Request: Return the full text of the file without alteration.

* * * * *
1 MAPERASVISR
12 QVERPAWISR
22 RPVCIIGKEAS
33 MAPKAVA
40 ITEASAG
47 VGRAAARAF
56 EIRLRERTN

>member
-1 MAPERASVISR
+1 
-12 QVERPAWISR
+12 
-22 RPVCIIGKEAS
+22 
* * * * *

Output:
1 MAPERASVISR
12 QVERPAWISR
22 RPVCIIGKEAS
33 MAPKAVA
40 ITEASAG
47 VGRAAARAF
56 EIRLRERTN

>member
-1 MAPERASVISR
+1 
-12 QVERPAWISR
+12 
-22 RPVCIIGKEAS
+22 